With the December 7 election so close, many people are talking about a peaceful outcome. From governance institutions, religious bodies, traditional authorities and even the media, we are all championing the need for a peaceful and democratic process in the cagey elections.
The anxiety associated with the national elections and of losing the election alone are heightening tense moments within the political space. It is therefore right and proper that with barely 34 days to go into the election, there is talk for peace everywhere.
But attaining peaceful election cannot be a lip service. It requires all to commit and continue to unify the citizens before, during and after the election.
Notwithstanding the fact that significant progress has been made in the country’s democratic journey and has had seven successive elections since 1992, many people still sit on tenterhooks with some level of tensions and pockets of violence any time election matters come up.
Ghana fortunately has been described as the beacon and reference point of democracy in Africa. It is for this reason that there is need for a continuous commitment to maintain the peace, especially in the run up to the crucial elections.
GCGL town hall meetings
It is also good to know that many institutions, including the Graphic Communications Group limited, have launched series of town hall engagements to influence citizens and political actors to commit to peace ahead of the elections. I find the town hall engagements apt and practical all in the bid to help ensure that we go through the elections peacefully and come out in peace.
It will particularly require of all political actors and parties, because of the mentality to win at all cost, not to deploy thugs to the polling stations to foment trouble on voting day. The youth must also refrain and resist any attempt by politicians to push them to cause mayhem. The security agencies must also be battle ready to deal with any group or individuals whose goal will be to thwart the peace initiatives and cause mayhem at the polling stations.
The recent political clashes in the Odododiodio Constituency in the Greater Accra Region in which a number of injuries were recorded and similar reports of violence in other parts of the country raise the alarm bell.
Already, the Ghana Police Service has identified about 4,098 hot spots across the country that need to be closely monitored, and that out of the 16 regions, the top five regions with the highest hot spots include the Ashanti with 635 flashpoints, Central with 537, Eastern with 405, Western with 323 and Volta with 321.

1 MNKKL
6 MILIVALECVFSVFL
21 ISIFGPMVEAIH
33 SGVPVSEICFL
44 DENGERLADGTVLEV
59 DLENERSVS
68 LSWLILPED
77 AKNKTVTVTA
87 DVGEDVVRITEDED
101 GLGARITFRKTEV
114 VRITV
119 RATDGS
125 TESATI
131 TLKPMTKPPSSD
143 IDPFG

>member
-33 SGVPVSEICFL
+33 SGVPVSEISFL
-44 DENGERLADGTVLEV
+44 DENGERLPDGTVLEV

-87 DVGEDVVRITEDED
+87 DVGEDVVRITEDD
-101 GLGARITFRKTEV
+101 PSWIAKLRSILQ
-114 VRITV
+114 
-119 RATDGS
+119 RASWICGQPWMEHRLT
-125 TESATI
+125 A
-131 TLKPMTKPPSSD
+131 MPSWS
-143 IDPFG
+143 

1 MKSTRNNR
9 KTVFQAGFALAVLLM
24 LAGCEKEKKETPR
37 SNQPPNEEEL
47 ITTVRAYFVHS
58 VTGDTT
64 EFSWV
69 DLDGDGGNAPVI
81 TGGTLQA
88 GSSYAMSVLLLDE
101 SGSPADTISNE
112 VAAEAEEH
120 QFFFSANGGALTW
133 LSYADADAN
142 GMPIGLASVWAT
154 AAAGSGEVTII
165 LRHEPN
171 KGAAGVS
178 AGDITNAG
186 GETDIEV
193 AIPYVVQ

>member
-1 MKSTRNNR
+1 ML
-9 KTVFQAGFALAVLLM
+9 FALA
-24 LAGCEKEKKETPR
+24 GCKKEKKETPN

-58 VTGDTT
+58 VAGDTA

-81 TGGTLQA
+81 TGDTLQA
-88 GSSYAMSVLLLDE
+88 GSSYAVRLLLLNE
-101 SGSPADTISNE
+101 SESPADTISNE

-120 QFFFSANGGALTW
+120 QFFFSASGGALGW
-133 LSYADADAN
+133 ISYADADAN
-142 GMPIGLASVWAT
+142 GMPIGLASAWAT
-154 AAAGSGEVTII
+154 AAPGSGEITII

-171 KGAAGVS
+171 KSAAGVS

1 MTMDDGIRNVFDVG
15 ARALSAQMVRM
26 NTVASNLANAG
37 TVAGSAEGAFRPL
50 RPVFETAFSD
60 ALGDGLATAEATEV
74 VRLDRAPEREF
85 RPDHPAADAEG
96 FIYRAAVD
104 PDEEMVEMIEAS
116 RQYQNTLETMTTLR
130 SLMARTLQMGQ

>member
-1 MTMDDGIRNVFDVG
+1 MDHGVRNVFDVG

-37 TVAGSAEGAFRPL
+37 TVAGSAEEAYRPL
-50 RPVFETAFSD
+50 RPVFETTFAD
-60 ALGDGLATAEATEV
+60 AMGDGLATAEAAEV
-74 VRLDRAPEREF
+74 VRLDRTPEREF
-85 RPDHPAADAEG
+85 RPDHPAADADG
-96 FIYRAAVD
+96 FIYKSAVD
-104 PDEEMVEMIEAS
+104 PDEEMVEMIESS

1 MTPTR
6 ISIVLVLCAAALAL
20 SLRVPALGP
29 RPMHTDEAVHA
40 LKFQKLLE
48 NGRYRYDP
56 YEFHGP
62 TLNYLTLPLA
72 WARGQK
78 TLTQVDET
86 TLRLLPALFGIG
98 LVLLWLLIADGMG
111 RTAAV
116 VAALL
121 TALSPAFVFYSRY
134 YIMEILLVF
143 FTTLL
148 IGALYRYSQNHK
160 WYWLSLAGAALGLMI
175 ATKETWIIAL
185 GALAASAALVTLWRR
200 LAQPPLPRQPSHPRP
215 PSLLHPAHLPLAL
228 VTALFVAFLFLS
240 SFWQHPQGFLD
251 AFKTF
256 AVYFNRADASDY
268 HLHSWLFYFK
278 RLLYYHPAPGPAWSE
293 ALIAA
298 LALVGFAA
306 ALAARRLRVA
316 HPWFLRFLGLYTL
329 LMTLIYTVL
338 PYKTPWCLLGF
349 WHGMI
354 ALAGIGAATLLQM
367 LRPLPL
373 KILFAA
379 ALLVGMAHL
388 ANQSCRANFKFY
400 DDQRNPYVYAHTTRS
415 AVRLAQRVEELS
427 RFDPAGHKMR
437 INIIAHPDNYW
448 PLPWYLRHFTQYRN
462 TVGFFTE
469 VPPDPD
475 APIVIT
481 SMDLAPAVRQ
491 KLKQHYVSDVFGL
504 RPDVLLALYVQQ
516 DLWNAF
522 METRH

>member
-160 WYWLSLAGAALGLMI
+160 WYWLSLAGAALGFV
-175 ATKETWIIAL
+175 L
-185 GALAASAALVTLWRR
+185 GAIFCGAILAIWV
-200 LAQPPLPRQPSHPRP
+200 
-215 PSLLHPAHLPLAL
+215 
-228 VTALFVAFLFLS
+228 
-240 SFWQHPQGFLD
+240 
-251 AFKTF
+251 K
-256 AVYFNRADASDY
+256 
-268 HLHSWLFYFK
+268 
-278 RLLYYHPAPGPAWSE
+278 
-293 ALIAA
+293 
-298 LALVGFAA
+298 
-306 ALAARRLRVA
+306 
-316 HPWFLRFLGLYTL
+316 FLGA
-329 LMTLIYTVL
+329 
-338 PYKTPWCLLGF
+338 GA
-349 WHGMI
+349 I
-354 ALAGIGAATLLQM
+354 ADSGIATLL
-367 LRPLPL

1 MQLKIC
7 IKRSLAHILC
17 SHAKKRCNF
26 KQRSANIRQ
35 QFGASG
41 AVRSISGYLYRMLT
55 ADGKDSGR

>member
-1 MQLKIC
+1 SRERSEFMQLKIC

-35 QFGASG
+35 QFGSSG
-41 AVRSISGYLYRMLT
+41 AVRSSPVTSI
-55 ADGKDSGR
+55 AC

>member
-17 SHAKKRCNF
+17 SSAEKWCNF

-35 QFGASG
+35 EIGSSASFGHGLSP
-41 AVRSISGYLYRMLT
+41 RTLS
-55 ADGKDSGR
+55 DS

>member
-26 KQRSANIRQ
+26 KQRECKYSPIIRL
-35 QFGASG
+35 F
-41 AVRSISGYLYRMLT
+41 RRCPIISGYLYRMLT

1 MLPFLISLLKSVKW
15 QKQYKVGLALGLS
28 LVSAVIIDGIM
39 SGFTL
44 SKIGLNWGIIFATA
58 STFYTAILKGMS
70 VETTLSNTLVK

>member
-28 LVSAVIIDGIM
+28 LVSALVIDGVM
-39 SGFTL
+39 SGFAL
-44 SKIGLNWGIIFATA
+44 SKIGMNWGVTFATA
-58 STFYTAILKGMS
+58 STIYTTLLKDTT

Clearly, all these disturbing hot spots and clashes point to the fact that the country cannot go to sleep and think that all is well.
There is this additional problem associated with the proliferation of guns and gun violence in the country. Why do we have so many arms in the hands of ordinary civilians? Where do all these arms come from?
Probably, these and many more are wake-up calls on all of us to work extra hard to maintain peace before, during and beyond elections.
The Ghana Police Service alone cannot be expected to deal with all these security challenges and therefore the public by way of support must assist, particularly by providing timely information, to help the police maintain peace, law and order.
My expectation is for the police to continue to professionally discharge their duties as a law enforcement agency during and after the elections. However, the security agencies can only deliver and deliver efficiently when they have the cooperation of the public.
Peace is a collective responsibility and we all have an equal responsibility to ensure peaceful elections and the protection of the electorate as well as the ballot boxes.
Elections are just a contest of ideas and not grounds for conflicts and all politicians need to do is to sell their visions and plans to the electorate. If the electorate understand, they will give you their power.